Posted by AaronClausen


Albury Wodonga Nature Map was launched in July 2020. 

Part of the NatureMapr citizen science platform, the creation of Albury Wodonga Nature Map was instigated and co-funded by Albury Conservation Company (ACC). ACC also secured additional funding from the Ross Trust, the Australian Government's Communities Environment Program (Farrer electorate), and the Festival of Folk, Rhythm and Life (FRL).

The platform is being supported by Albury City and Wodonga Council, as reflected in the four-year Action Plan of the Regional Natural Environment Strategy, developed by both councils in 2020.  

In the first year of Albury Wodonga Nature Map, 150 local citizen scientists have joined as members, and have helped contribute over 2,000 new local wildlife sightings with photos. This includes sightings of species not previously documented in the region, as well as a marked increase in records of some threatened species, such as the Squirrel Glider (Petaurus norfolcensis).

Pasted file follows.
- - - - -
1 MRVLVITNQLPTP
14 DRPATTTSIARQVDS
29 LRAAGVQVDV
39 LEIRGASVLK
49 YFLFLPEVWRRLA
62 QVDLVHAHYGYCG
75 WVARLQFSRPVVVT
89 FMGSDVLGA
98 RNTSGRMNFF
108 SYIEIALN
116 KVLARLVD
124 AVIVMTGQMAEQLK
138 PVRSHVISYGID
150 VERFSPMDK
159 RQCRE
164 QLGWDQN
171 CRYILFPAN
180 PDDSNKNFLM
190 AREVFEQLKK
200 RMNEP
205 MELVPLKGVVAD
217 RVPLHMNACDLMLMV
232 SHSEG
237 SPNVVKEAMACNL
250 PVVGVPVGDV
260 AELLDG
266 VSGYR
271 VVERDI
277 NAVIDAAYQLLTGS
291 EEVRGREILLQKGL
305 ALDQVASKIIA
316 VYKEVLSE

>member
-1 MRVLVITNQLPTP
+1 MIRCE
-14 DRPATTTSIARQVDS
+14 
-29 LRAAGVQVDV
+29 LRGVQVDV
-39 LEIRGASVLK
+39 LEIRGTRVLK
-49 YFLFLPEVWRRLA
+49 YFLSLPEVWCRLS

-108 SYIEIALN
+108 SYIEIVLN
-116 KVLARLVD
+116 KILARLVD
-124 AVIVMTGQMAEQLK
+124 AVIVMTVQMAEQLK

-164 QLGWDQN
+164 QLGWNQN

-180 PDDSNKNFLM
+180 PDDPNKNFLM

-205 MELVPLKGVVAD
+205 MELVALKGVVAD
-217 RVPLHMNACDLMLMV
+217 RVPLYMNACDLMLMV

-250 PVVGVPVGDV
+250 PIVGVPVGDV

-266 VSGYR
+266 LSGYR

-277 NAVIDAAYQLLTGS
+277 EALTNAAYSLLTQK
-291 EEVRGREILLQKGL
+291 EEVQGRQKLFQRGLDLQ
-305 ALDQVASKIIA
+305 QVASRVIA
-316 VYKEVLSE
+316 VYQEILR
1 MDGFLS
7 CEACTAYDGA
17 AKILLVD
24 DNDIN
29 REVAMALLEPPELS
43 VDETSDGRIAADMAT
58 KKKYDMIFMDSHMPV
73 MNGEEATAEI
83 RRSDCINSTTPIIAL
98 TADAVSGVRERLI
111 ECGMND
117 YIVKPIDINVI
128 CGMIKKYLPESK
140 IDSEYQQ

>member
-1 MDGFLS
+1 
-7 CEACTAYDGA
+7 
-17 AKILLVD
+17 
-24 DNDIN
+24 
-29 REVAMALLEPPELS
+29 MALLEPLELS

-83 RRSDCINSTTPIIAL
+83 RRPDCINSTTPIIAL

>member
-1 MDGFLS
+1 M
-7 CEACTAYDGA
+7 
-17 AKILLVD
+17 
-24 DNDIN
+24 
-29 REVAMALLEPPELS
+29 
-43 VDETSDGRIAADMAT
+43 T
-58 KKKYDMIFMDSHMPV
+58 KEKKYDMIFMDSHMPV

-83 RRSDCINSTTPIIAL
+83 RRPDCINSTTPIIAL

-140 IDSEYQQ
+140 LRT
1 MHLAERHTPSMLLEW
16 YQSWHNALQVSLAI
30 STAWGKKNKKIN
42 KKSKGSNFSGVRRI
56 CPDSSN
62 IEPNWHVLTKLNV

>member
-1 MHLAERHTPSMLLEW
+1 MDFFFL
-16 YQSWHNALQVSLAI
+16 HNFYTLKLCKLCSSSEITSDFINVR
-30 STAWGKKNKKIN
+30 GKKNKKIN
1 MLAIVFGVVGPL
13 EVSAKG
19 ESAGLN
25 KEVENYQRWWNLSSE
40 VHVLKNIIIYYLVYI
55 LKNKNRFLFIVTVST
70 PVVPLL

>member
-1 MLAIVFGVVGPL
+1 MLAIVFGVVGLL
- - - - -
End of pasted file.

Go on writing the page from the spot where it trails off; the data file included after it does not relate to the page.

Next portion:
150 reserves, parks and other locations have also been mapped on the site. Sightings uploaded by members are helping to create on-line photographic 'field guides' of wildlife at key locations in and around Albury Wodonga - Australia's 20th largest city.

Sightings added to Albury Wodonga Nature Map make their way to the Atlas of Living Australia, Australia's largest biodiversity database.  

The aim of Albury Wodonga Nature Map is to engage local citizen scientists to not only learn more about their immediate environment, but also contribute their own wildlife sightings from their backyard, farm or local reserve.

This will ultimately help our communities better understand our unique wildlife, and ensure that endangered and threatened species are conserved as Albury Wodonga becomes increasingly urbanised over the next 20-30 years.  




Link to this page

Share link to Background

QR Code
2,117,224 sightings of 19,462 species in 6,077 locations from 10,551 contributors
CCA 3.0 | privacy
We acknowledge the Traditional Owners of this land and acknowledge their continuing connection to their culture. We pay our respects to their Elders past and present.